Tip: Check out Eventbrite, Foundation Center or your state nonprofit association for webinars, workshops and talks geared towards nonprofit data staff. (And if your organization happens to use Salesforce, they have over 40 nonprofit user groups across the country.)
III. Gain consensus.
If you’re not the head of your organization, then you’ll need to get on the same page with your leadership team about this new process. Leadership sets the mission and vision, so it’s important that they’re on board with what you’re collecting, the reasons why, and the desired outcomes. Furthermore, it’s important that they take ownership. This sends the message to staff that this data initiative is a priority, and will help to hold relevant team members accountable.
IV. Look before you leap.
A poorly thought-out data strategy, or an overly ambitious one, will hinder your efforts more than it will help. Take time to really think through what you hope to learn from a new data strategy, what your team can realistically commit towards its upkeep, and which systems to put in place for managing this information.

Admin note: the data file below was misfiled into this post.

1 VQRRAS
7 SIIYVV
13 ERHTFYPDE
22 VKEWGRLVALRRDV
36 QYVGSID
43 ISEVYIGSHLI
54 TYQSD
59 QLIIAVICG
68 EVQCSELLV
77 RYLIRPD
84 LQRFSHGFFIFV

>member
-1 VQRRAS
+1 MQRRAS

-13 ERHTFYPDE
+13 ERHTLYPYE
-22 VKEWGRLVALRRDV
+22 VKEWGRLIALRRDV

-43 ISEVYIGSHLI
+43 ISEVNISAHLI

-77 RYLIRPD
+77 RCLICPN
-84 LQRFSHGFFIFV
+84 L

Tip: Remember to always look at data through a human lens, especially when you’re thinking about collection or what that data might suggest about your constituents. As powerful as data can be, it does not have the power to tell someone else’s story.
V. Know the limits of what you’re working with.
The only thing more important than knowing what your data says about a subject, is knowing what it’s not saying. Be cautious when making assumptions, because your data is only as good as your collection process (and no process is ever truly perfect). It can sound counterintuitive, but seeking to understand those limits doesn’t have to invalidate your findings. It can actually help to refine and improve your process for the future, and is undoubtedly the responsible thing to do.
Tip: Correlation does not equal causation! While this conjecture is normally applied to academic research, it’s a lesson worth noting. ANY time you see a potential relationship between two sets of data (be it with your nonprofit’s work, or even on the news!), remember that one thing does not necessarily cause the other to happen.
This post only scratches the surface on the ways that data can benefit an organization. But if your organization is just beginning to have that conversation, then these avenues and tactics are well worth your consideration.